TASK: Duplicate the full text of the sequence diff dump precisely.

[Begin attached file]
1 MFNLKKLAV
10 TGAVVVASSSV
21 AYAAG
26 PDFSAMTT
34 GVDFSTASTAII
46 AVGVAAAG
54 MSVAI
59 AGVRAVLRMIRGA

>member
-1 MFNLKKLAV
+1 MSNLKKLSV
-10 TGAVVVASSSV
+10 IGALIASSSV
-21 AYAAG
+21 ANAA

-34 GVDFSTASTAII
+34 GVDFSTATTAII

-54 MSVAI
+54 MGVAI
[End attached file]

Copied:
1 MFNLKKLAV
10 TGAVVVASSSV
21 AYAAG
26 PDFSAMTT
34 GVDFSTASTAII
46 AVGVAAAG
54 MSVAI
59 AGVRAVLRMIRGA

>member
-1 MFNLKKLAV
+1 MSNLKKLSV
-10 TGAVVVASSSV
+10 IGALIASSSV
-21 AYAAG
+21 ANAA

-34 GVDFSTASTAII
+34 GVDFSTATTAII

-54 MSVAI
+54 MGVAI